Anway, it wasn’t my fault: my compass was broken; my map was doctored; my shoes were too tight; I got lost; I was food poisoned; it was the French ref’s fault… it was the rotation policy; I didn’t want to win anyway. I came dead last :(
Like the Dutch dude said, I probably would’ve done better running backwards with an oar in my hands.
Jared Trail
Orienteering…. I showed up in proper hard style mounted on my massif hog of pure sexual manliness, the roar of the 250cc V-twin making the rake thin nerds in lycra body suits shake at the knees whilst crying openly and unashamedly.
The beast rocked on up in completely unsuitable attire, Slightly slutted that he was the only one not quite clear on the running aspect of this event. Paying attention was not on the cards, I was feeling quite confident in the actual orienteering part of the event from the 2 years in scouts as a young teen, I was however feeling slightly peeved that my Sanuk shoes were not quite built for running and equally neither was my large frame.
After waiting for 40 minutes in complete boredom for all the other ‘competitiors’ to leave I stepped up to the plate, still laughing from Steve’s unfortunate start and subsequent mud puddle catastrophe. I needed an edge, “what are my strengths?” I yelled into the surrounding forest, “fuck all” came the reply from some small woodland creature (possibly Beef) so I decided all I could do was go straight for each control box and pity every tree/hill/person I had to stomp on to get there.
Surprisingly the Sanuks turned out to be quite good, crushing all the bastard scratching sticks and plants that got in the way I made my way unerringly straight for most of the first 6 boxes passing some surprisingly slow contestants along the way (phil almost immediately, crying in a foetal position).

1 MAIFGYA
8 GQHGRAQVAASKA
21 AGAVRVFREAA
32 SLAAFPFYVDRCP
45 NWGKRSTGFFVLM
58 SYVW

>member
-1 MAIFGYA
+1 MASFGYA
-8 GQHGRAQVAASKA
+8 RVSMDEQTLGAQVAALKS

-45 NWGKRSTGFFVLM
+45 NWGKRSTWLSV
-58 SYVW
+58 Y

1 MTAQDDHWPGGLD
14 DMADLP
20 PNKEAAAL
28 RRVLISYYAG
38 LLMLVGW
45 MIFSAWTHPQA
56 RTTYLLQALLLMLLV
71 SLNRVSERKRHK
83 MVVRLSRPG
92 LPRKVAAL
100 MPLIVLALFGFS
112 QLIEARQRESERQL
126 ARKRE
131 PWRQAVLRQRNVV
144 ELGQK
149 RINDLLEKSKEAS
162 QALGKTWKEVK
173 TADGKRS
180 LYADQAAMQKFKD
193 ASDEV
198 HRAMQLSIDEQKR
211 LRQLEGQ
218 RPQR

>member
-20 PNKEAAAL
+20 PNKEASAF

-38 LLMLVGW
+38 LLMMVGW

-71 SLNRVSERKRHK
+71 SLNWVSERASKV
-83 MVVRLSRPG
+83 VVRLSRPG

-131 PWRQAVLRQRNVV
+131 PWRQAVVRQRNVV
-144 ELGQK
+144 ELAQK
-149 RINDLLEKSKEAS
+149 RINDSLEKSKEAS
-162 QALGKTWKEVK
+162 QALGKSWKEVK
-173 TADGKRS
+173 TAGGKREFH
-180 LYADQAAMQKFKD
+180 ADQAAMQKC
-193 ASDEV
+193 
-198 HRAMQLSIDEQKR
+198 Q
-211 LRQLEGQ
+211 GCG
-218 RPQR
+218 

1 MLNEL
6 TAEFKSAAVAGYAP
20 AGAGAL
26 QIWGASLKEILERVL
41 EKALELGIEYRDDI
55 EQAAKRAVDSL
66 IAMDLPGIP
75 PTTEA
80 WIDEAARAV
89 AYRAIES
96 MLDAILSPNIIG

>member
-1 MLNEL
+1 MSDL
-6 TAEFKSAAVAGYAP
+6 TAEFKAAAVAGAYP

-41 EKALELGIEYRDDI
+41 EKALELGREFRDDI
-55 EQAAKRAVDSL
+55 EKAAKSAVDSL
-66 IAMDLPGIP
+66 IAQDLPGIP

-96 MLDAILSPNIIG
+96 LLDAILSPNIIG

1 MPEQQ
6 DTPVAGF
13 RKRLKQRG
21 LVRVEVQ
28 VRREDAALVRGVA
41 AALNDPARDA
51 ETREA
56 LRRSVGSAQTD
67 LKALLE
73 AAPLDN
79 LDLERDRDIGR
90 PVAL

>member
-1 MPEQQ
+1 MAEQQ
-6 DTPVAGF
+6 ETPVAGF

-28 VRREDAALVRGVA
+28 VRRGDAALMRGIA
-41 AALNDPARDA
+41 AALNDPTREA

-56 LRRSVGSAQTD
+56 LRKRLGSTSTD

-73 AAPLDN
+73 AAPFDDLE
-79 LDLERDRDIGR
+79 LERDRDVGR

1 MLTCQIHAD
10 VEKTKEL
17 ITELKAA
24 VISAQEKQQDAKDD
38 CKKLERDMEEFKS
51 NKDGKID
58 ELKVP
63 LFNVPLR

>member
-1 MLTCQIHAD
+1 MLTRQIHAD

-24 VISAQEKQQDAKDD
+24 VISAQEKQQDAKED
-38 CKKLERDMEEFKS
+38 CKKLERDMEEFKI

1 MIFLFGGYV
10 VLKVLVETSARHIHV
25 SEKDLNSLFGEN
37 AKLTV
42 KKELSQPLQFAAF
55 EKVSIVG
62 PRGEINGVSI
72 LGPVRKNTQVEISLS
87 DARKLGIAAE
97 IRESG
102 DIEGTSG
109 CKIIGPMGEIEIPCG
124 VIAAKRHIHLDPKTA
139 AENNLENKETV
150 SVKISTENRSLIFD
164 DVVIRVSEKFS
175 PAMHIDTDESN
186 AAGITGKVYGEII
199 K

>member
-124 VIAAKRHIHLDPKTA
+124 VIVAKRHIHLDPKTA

A good event all in all considering I hiked more than ran the entire course I still managed to come away with 5th which makes me laugh more and more about box number 10 where I sent Reg up the garden path saying it was a real bastard when in fact I only just left it, hahahahahaha, who trusts a mancathlete?  I mean really.
Great day guys, I never thought this nerd sport would actually be fun, however I am still having nightmares about Phil’s dress sense.
Special Thanks are due to the North West Orienteering Club for talking us through it, loaning us some compasses & providing a fiendishly challenging Event 3. Extra Special Thanks to Pocari Sweat for providing a good supply of Ions when we needed them most.
THE TIMES
Conrad Blight 57:41 5 Points
Leighton Agnew 1:03:00 4 Points
Thomas Rowe 1:07:00 3 Points
Brydon Price 1:10:00 2 Points
Jared Trail 1:19:00 1 Point
Reg Watson 1:27:00
Shane Munro 2:10:00
Stuart Brooke 2:15:00
Gareth Ballard 2:22:00
AJ Sutton 2:24:00
Dr Kirk Stevens D.N.F.
Steve Carver D.N.F.
Phillip Guthrie D.N.F.
POINTS TABLE [After Three Events]
Trail (6)
Keenan (6)
Blight (5)
Guthrie (5)
Price (4.5)
Agnew (4)
Marshall (4)
Rowe (3)
Stevens (3)
Watson (2.5)
MacFarlane (1)
Judkins (1)
Brooke (0)
Munro (0)
Reynolds (0)
Sutton (0)
Ballard (0)
Gregg (0)
Potter (0)
The Following Mancathletes were absent from Event 3:
Gavin Marshall, Simon Judkins, Randall Potter, Dr Todd Keenan, Jason Gregg & Duncan Reynolds.

EVENT 3 PHOTOS